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MSU St. Andrews Delivers Physics Lesson…with Skiis

Man skiing downhill on a sunny day

Each winter, students in grades five through eight at St. John’s Lutheran School in Midland go on an educational field trip – to ski! Their award-winning teacher, Mark Koschmann, leads STEM activities at the school and seeks out novel ways to help students discover science in everyday life. To solidify the science concepts he teaches, Mr. Koshchmann’s students actively participate in experiments, tests, and observations. The annual ski trip this year, for example, was augmented by a physics lesson with a guest speaker from Michigan State University St. Andrews in Midland.

Dr. Edmund Stark, a researcher from MSU St. Andrews, met with the children prior to this year’s ski trip to present “The Physics of Skiing.” His presentation helped alleviate the apprehension of the first-time skiers in the group, and the students were fascinated to learn that skiing well has everything to do with physics. As the students examined snowshoes, cross-country skis and downhill skis, Dr. Stark explained that each is designed based on the physics of how the wearer wants to move across the snow. All three spread your weight to keep you on top of the snow. Cross-country skis also help the skier glide in a straight path and grip the snow when stepping to allow the skier to go uphill. Downhill skis are designed for turning and maneuverability – all glide and no grip since the energy comes from the slope. As he talked, their excitement grew and so did their questions. “What if I can’t stop?” “What if I go too fast?” “Can I just stay on the bunny hill all day if I want?”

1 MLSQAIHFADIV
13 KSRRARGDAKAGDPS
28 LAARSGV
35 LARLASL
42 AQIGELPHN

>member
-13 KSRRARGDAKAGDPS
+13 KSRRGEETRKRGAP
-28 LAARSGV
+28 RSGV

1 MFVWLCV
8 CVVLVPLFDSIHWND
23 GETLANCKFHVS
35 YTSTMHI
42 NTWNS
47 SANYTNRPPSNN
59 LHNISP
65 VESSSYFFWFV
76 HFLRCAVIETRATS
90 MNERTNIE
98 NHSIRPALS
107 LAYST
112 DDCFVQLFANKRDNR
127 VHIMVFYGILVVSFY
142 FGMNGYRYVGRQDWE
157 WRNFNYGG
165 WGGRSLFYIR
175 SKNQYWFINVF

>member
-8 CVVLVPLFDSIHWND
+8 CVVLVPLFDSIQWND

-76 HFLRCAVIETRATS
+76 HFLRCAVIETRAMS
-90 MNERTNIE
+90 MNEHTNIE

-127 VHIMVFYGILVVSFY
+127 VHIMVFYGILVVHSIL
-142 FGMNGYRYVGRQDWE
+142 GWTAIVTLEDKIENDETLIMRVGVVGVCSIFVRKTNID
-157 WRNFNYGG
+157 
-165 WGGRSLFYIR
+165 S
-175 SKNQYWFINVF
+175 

As the students passed around the skis and even took the chance to try them on, Dr. Stark explained how understanding edge angle, weighting and arcing would make them better skiers. He demonstrated how to ski and, more importantly, how NOT to.

Edmund Start demonstrating a pair of skiis

“Once you understand the physics, you will better understand how not to go faster than you want, how to stop when you want, and you may not even want to stay on that bunny hill all day,” Stark explained.

When the students took their ski trip a couple of days later, they were able to put this year’s physics lesson to the test.

Dr. Stark’s presentation was a great prelude to our ski trip this year,” said Mr. Koschmann. His physics lesson coupled with the skiing experience went a long way to promote student enthusiasm for learning.” A

Authored by: Deborah Cull, Midland, MI